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The first quarter of the year sent investors back to the future: Morning Brief

This article first appeared in the Morning Brief. Get the Morning Brief sent directly to your inbox every Monday to Friday by 6:30 a.m. ET. Subscribe

Friday, March 31, 2023

Today's newsletter is by Jared Blikre, a reporter focused on the markets on Yahoo Finance. Follow him on Twitter @SPYJared. Read this and more market news on the go with the Yahoo Finance App.

Investors are celebrating the surge in tech stocks in 2023 as though last year — the worst year for risk markets in decades — never happened.

They could be forgiven.

The Nasdaq 100 (^NDX) just entered a new bull market and is about to notch its best first-quarter return since 2012 — up 18.5% with one day to go. Apple (AAPL) and Amazon (AMZN) are each up over 20% this year, while Tesla (TSLA) has surged nearly 60%, and Meta Platforms (META) is up over 70%. Chipmaker Nvidia (NVDA) is approaching an eye-watering 90% return this quarter — its best in over two decades.

Markets have seemingly entered a time warp — where last year's losers are this year's winners, and vice versa. Tech stocks are bringing the FAANG vibes from 2021 and before.

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But peering under the market's hood reveals some critical differences between 2023 and the prior era of preternaturally low interest rates when FAANGs flourished.

First, the bond market has been turned on its head since the Fed began furiously raising rates a year ago. The 40-year down trend in interest rates that existed prior is now reversing.

Markets never go straight up (or down), but a reprieve this year from higher rates has facilitated an echo of the prior era with tech stocks surging as interest rates wane. Suffice to say, knee-jerk reversions to the mean do not a trend make.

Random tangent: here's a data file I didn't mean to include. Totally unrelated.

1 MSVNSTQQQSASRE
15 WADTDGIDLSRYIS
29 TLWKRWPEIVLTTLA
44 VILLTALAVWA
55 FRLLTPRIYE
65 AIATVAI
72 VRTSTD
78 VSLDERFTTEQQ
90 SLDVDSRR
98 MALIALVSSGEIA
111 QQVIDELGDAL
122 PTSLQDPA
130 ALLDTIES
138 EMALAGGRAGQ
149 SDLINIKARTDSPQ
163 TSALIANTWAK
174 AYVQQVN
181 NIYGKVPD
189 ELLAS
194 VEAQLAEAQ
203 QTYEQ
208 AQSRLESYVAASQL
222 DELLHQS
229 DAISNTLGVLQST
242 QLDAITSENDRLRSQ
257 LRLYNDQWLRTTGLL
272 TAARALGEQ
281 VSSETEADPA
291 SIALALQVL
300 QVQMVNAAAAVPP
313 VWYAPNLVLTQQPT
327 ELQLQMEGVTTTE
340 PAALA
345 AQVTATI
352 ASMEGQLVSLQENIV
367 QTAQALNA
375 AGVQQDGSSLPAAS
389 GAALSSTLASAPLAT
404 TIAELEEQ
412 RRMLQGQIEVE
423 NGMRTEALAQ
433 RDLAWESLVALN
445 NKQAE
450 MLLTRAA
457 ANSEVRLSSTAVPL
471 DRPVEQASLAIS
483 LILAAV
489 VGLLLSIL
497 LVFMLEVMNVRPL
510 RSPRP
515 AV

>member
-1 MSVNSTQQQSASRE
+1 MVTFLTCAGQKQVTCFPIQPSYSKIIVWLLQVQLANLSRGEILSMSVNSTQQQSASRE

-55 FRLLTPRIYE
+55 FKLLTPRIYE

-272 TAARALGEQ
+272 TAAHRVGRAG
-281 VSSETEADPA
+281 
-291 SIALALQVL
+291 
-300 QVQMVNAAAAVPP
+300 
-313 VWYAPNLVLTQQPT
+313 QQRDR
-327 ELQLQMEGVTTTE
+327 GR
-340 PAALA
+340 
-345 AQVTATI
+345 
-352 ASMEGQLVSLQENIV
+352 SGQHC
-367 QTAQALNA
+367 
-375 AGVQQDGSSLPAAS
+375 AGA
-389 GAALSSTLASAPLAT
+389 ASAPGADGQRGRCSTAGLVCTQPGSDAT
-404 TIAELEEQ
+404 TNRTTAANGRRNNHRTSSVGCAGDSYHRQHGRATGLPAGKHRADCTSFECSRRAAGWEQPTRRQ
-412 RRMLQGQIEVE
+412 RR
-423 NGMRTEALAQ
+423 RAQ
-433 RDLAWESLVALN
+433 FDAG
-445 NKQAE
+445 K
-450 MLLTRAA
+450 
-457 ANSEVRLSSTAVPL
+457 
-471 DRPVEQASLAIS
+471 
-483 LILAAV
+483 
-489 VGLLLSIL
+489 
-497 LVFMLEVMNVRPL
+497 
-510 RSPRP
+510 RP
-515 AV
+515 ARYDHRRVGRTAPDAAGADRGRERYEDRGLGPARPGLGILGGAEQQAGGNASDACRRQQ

Second, concentration worries are surfacing again. Investors may remember concerns that megacaps were accounting for a disproportionate share of the gains in the major indices during certain stretches from 2017 to 2021.

Those concerns are back, though for different reasons.

Currently, the top ten Nasdaq 100 stocks account for nearly all of the gains this year in the Nasdaq 100 (88%). Apple and Microsoft alone account for 13.2% of the S&P 500's composition, the highest level since Ma Bell (T) and Big Blue (IBM) ruled the roost in 1978.

Companies no longer have access to cheap capital. The longer rates stay high, the more small companies will fail. The Nasdaq 100 is outperforming its broader cousin, the Nasdaq Composite (^IXIC), by 375 basis points this year, which reflects this strength of its higher-market cap constituents.

To illustrate just how long these things can play out, recall that stat about Nvidia from above.

The chipmaker is about to post its best quarter since the fourth quarter of 2001, when it soared 144%. That monster rally began in the midst of a U.S. recession and a bear market in the Nasdaq that spanned three years. The following year in 2002, Nvidia would go on to crash 90% (top to bottom) before finding its footing in October.

Currently, there are a few tailwinds that could boost the major indices further. Investor sentiment is skewing bearish, which is complementary to bulls in a contrarian fashion. And even with recent gains, the best-performing index, the Nasdaq 100, isn't yet overbought according to market technicals on all but the shortest time frames.

But longer-term, investors must contend with (1) an economy that has yet to fully adjust to the reality of materially higher rates versus 2021 and before, and (2) a Fed that has so far kept its hawkish promises.

Markets don't like uncertainty. Unfortunately, it's still uncertainty that reigns.

What to Watch Today

Economy

  • Personal income, February (+0.3% expected, +0.6% previously); Personal spending, February (+0.3% expected, +1.8% previously); MNI Chicago PMI, March (43.9 expected, 43.6 previously); University of Michigan consumer sentiment, March (63.4 expected, 63.4 previously)

Earnings

  • No notable companies set to report.

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